What are some other side effects of this drug?
  • All drugs may cause side effects. However, many people have no side effects or only have minor side effects. Call your doctor or get medical help if you have any side effects that bother you or do not go away.
  • These are not all of the side effects that may occur. If you have questions about side effects, call your doctor. Call your doctor for medical advice about side effects.
  • You may report side effects to your national health agency.
How is this drug best taken?
  • Use this drug as ordered by your doctor. Read all information given to you. Follow all instructions closely.
  • All products:
  • Take with or without food. Take with food if it causes an upset stomach.
  • To gain the most benefit, do not miss doses.
  • Keep taking this drug as you have been told by your doctor or other health care provider, even if you feel well.
  • Liquid:
  • Measure liquid doses carefully. Use the measuring device that comes with this drug. If there is none, ask the pharmacist for a device to measure this drug.
What do I do if I miss a dose?
  • Take a missed dose as soon as you think about it.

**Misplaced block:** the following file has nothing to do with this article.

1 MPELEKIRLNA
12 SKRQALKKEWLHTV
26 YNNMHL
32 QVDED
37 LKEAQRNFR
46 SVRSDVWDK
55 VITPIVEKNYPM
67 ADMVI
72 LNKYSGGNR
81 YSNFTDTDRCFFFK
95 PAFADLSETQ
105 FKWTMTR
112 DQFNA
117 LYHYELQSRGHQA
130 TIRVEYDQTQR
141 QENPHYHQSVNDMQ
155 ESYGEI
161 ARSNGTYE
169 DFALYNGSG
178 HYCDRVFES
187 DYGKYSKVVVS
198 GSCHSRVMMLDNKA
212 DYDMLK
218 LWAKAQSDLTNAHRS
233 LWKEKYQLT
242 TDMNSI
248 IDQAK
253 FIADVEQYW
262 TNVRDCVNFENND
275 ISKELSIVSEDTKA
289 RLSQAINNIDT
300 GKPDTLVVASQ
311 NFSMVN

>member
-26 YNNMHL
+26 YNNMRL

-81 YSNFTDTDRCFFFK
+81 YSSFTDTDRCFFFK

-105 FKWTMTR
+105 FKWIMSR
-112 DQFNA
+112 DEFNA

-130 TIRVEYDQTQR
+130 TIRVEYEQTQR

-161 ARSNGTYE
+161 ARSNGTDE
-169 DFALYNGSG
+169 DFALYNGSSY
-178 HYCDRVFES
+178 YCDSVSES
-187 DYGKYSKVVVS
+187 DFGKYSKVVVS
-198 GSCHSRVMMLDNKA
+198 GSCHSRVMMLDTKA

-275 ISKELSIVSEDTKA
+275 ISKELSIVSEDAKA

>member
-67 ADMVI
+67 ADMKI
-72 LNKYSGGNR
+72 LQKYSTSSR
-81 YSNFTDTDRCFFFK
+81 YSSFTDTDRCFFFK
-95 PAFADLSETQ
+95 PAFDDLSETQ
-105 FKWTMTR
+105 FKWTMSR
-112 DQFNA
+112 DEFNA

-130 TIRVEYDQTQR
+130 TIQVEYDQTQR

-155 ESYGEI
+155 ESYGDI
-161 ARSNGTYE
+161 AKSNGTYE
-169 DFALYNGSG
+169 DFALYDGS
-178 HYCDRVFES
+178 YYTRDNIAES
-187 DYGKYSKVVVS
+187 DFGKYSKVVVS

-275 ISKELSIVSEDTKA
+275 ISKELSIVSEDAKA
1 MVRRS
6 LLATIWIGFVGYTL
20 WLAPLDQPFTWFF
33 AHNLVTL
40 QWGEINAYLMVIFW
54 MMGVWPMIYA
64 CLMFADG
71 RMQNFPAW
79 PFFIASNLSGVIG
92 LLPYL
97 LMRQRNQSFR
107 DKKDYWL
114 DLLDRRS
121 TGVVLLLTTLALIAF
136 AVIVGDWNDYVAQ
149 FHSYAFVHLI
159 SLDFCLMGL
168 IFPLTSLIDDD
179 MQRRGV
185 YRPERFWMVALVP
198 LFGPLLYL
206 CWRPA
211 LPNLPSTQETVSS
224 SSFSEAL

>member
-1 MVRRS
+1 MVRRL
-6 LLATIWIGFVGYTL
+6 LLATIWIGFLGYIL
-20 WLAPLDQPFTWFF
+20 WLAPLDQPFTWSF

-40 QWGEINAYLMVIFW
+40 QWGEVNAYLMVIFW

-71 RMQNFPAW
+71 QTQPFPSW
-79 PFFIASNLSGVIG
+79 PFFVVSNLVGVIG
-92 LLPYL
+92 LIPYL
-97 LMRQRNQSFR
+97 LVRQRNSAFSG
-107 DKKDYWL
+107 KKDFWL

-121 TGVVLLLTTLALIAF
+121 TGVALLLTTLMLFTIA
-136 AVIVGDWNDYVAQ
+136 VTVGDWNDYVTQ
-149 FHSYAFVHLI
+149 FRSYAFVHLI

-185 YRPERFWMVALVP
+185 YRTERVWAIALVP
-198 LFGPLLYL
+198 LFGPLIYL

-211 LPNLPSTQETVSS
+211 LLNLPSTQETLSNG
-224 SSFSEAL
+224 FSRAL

• If it is close to the time for your next dose, skip the missed dose and go back to your normal time.
  • Do not take 2 doses at the same time or extra doses.
How do I store and/or throw out this drug?
  • Store at room temperature.
  • Protect from light.
  • Store in a dry place. Do not store in a bathroom.
  • Keep all drugs in a safe place. Keep all drugs out of the reach of children and pets.
  • Throw away unused or expired drugs. Do not flush down a toilet or pour down a drain unless you are told to do so. Check with your pharmacist if you have questions about the best way to throw out drugs. There may be drug take-back programs in your area.
General drug facts
  • If your symptoms or health problems do not get better or if they become worse, call your doctor.
  • Do not share your drugs with others and do not take anyone else’s drugs.
  • Keep a list of all your drugs (prescription, natural products, vitamins, OTC) with you. Give this list to your doctor.
  • Talk with the doctor before starting any new drug, including prescription or OTC, natural products, or vitamins.
  • Some drugs may have another patient information leaflet. If you have any questions about this drug, please talk with your doctor, nurse, pharmacist, or other health care provider.
  • If you think there has been an overdose, call your poison control center or get medical care right away. Be ready to tell or show what was taken, how much, and when it happened.
Ergocalciferol (Patient Education – Pediatric Medication)
You must carefully read the “Consumer Information Use and Disclaimer” below in order to understand and correctly use this information
Pronunciation

(er goe kal SIF e role)

Brand Names: US